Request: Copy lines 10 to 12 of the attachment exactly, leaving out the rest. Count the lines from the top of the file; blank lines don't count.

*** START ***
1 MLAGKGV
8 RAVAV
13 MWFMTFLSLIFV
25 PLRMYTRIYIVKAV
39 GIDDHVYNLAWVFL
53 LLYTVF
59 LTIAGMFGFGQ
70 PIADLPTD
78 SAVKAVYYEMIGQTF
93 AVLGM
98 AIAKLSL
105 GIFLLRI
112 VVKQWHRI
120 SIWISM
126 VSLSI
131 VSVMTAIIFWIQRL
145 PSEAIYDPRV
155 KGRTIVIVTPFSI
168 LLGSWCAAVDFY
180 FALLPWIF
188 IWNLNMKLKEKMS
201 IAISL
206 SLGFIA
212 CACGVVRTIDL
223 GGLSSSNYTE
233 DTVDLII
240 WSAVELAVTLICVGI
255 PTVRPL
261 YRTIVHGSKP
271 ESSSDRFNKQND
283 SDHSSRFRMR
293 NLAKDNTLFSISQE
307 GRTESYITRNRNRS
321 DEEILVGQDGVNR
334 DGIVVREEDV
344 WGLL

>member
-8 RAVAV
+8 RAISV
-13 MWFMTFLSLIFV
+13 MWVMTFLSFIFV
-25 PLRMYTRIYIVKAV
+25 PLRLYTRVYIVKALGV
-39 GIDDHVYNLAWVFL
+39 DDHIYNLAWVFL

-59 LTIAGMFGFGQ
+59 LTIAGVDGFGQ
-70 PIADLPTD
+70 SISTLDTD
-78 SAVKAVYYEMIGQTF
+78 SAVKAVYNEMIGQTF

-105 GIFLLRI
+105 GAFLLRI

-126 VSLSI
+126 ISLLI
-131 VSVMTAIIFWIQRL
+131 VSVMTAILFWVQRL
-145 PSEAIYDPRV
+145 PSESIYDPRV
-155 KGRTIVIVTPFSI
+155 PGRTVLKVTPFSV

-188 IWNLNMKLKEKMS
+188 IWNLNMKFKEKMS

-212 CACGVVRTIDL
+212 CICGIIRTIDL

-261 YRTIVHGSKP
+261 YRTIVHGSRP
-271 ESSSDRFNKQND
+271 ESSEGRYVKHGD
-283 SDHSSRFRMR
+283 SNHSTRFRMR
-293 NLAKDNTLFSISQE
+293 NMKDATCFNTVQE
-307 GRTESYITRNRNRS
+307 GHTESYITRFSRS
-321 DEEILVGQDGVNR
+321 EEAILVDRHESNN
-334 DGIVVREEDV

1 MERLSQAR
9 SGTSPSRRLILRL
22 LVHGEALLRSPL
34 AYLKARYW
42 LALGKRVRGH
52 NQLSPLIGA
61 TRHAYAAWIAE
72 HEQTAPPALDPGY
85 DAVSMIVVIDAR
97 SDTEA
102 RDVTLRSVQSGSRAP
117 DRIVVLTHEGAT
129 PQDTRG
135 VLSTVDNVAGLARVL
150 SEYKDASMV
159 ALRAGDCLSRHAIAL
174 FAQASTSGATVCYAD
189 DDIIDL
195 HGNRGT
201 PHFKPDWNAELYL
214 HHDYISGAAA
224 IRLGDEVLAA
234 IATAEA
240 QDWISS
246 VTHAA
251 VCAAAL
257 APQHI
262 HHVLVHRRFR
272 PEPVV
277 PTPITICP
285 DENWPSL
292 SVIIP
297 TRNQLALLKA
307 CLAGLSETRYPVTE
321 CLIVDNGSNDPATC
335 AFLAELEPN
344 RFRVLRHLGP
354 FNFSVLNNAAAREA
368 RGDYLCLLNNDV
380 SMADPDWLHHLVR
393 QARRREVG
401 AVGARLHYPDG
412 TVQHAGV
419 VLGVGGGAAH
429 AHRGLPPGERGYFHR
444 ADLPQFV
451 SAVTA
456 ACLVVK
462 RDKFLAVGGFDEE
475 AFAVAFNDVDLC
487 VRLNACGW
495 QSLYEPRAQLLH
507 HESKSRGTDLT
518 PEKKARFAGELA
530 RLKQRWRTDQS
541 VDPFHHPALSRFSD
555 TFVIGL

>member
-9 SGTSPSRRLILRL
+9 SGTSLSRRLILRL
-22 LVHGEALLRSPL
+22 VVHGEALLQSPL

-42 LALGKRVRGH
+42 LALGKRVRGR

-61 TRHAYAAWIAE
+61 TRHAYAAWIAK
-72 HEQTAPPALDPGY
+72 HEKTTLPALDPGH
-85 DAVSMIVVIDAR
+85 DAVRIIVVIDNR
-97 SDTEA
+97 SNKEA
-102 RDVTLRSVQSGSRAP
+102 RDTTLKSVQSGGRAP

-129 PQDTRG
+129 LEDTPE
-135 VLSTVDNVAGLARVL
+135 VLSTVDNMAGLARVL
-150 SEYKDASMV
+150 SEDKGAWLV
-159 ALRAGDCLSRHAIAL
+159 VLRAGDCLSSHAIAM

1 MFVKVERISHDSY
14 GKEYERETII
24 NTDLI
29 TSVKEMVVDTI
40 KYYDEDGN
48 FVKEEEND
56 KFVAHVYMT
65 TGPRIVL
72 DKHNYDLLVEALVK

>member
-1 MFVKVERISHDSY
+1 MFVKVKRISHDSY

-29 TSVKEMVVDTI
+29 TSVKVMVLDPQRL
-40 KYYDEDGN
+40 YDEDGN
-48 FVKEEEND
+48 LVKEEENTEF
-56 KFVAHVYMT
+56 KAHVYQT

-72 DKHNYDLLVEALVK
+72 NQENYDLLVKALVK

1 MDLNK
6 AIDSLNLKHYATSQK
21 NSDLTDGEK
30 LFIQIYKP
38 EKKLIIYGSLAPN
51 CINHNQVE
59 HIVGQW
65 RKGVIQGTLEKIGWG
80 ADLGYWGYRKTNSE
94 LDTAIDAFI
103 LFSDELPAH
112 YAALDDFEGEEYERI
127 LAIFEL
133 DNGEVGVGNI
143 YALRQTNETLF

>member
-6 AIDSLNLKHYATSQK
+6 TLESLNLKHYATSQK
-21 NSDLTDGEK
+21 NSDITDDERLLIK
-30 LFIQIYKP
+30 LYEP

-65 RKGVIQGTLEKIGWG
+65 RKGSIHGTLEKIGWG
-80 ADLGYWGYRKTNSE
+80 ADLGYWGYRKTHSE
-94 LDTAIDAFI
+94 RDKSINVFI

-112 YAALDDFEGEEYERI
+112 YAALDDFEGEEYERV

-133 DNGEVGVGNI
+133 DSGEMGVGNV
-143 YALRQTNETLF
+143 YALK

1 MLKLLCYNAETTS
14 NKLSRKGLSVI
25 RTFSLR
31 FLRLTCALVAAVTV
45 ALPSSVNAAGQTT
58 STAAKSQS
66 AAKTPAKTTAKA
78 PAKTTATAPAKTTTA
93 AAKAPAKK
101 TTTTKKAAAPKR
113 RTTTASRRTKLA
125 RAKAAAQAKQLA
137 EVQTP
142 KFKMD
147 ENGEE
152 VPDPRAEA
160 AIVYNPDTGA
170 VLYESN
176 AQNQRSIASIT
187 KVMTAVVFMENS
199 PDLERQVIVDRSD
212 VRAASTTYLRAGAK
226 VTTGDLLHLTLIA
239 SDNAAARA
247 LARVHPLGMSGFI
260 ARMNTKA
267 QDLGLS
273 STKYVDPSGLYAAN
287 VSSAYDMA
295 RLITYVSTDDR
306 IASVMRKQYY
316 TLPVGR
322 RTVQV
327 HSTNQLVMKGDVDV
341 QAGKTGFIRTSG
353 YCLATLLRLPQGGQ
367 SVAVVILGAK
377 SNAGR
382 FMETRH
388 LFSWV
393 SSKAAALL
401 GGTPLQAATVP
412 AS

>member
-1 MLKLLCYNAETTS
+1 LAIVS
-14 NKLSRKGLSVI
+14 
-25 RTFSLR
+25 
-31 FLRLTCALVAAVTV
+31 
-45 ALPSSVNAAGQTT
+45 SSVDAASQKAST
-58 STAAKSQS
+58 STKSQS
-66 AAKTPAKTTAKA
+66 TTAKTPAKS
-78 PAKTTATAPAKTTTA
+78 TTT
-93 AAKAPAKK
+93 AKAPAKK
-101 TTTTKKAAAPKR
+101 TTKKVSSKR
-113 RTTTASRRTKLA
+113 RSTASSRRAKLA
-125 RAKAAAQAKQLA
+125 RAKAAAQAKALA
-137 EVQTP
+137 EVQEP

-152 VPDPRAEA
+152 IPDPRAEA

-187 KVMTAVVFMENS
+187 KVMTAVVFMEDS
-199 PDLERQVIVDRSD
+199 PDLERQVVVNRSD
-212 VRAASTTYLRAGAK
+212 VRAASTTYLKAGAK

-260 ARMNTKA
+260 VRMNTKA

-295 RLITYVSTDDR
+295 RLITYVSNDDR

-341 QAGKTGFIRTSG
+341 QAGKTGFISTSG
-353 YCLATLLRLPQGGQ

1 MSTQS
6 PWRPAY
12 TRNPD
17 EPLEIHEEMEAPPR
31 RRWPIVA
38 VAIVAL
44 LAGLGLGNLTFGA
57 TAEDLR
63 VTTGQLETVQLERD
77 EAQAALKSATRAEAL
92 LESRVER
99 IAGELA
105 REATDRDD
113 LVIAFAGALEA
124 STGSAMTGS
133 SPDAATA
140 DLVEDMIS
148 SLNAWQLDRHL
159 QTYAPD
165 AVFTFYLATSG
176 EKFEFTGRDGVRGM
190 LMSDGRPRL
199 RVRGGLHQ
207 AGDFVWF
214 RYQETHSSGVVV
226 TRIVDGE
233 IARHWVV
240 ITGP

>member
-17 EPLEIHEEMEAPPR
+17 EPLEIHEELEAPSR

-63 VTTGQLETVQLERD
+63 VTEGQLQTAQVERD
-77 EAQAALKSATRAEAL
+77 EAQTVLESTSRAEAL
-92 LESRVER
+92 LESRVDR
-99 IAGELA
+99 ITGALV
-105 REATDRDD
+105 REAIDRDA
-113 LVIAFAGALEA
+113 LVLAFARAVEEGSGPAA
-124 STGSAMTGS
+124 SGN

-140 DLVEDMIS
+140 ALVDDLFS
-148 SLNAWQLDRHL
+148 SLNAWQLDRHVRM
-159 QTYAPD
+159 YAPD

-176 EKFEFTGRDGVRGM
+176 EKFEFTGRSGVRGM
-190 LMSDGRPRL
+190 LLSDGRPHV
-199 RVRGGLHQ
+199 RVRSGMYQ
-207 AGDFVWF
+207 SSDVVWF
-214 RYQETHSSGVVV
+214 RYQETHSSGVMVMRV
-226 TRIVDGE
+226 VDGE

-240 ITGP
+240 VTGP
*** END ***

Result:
93 AVLGM
98 AIAKLSL
105 GIFLLRI